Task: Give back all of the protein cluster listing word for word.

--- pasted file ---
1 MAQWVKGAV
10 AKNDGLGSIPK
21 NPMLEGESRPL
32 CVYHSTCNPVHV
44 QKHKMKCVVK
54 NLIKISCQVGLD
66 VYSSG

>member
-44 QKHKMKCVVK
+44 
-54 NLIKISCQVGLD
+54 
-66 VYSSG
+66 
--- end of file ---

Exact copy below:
1 MAQWVKGAV
10 AKNDGLGSIPK
21 NPMLEGESRPL
32 CVYHSTCNPVHV
44 QKHKMKCVVK
54 NLIKISCQVGLD
66 VYSSG

>member
-44 QKHKMKCVVK
+44 
-54 NLIKISCQVGLD
+54 
-66 VYSSG
+66 